When Dara Singh was a young man, India was still 545 kingdoms and the British Raj. As his fame spread, the strapping lad from Dharuchak village in Amritsar district, who trained in the akharas (wrestling academies) of his home state, began to get invitations from kings to wrestle in their states. By 1948, when he was 20, he had arrived on the international stage. That year, Dara Singh defeated an Australian wrestler named Bill Verna in a bout in Singapore.
Sixty-one years have passed. Dara Singh, India’s original ironman, is now making a comeback to the ring — this time in a reality show on television. The 80-year-old pehelwan is part of an Indian version of WWE called 100% De Dhana Dhan with home-grown stars. He will be mentoring the contestants, who glory in names like Danger Anna and Sando Paaji.
Saurabh Tiwari, creative director for fiction shows at Colors, the channel on which the show has been airing, since August 29, says, “Dara Singh is the man who brought wrestling out of the akhada and into the homes of common Indians.”Singh’s association with wrestling goes far beyond money or glory. "The young wrestlers on his show will not only find an idol but an ideal teacher, mentor and vanguard. And what makes it even better is how he instils the killer spirit in them but with a touch of patriotism and good intent," Tiwari adds.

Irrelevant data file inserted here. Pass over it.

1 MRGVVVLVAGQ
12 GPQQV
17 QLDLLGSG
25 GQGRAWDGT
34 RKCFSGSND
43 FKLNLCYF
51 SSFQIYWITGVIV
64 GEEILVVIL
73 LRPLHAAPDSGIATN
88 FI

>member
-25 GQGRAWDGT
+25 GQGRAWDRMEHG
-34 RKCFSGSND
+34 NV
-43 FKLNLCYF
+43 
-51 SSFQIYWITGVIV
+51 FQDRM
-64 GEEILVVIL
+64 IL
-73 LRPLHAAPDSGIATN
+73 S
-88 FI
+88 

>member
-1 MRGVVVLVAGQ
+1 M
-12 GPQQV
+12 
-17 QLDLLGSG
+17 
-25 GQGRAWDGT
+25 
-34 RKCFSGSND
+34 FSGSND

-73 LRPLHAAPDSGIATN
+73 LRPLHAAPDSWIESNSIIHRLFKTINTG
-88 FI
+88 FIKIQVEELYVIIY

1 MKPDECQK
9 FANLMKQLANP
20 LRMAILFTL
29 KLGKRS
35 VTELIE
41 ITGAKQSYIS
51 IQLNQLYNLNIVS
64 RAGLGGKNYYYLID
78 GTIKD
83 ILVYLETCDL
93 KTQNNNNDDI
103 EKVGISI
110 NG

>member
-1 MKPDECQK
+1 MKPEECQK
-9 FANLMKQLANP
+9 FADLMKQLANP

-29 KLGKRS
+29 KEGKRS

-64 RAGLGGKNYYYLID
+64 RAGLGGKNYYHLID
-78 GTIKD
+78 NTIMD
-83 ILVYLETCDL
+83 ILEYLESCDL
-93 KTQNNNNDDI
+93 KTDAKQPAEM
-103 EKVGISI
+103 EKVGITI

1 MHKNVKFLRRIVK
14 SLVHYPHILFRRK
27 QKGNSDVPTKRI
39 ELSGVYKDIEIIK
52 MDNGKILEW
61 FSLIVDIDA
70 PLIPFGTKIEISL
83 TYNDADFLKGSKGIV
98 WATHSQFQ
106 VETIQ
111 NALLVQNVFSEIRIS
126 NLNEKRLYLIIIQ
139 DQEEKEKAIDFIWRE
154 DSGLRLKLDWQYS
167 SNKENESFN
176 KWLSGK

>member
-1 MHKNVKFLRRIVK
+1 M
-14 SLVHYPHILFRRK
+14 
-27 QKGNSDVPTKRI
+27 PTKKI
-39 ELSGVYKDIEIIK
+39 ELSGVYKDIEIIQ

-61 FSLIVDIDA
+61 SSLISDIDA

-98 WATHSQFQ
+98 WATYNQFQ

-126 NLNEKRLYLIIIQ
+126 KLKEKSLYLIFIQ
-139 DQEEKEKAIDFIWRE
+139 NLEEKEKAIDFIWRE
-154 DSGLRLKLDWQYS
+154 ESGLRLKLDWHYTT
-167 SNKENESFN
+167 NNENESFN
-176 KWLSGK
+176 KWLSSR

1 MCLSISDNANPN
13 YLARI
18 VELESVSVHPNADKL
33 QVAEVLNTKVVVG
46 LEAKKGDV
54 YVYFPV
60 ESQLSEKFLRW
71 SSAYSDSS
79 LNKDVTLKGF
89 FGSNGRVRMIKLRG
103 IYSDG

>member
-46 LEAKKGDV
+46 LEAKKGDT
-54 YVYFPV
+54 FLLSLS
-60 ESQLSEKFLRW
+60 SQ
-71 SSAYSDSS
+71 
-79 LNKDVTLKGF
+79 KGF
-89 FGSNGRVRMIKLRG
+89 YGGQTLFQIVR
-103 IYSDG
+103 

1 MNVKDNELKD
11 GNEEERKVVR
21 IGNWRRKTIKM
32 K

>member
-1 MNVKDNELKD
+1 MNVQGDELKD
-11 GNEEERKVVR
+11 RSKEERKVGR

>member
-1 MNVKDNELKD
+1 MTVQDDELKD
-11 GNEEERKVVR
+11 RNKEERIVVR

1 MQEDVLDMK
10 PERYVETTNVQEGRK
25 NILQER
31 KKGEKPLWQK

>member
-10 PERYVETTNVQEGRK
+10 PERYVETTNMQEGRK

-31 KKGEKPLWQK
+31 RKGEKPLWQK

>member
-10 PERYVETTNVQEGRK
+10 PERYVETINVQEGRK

If Hema Malini was a byword for the Indian woman’s beauty, Dara Singh signified the powerful Indian male. Bollywood lore has it that when Manmohan Desai was looking for a man who could play Amitabh Bachchan’s father in Mard (man), he could think of only one man who was man enough: Dara Singh.
The 6 ft 2 inch, 130-kilo gentle giant is, however, feeling some of the effects of age. His knees have been troubling him of late, for which he recently underwent surgery. Gajendra Chauhan aka Yudhisthir from the TV epic Mahabharat says he misses bumping into Singh at Mumbai’s Juhu beach early mornings. “His knees have been a problem, but it was lovely to see him doing eight to 10 kilometers on the beach in a T-shirt that read ‘50 plus’.”
Singh himself remains excited about wrestling. “From the time I’ve seen those young boys win medals at the Olympics, I’ve become hopeful that the sport will survive for a generation more, at least,” he says.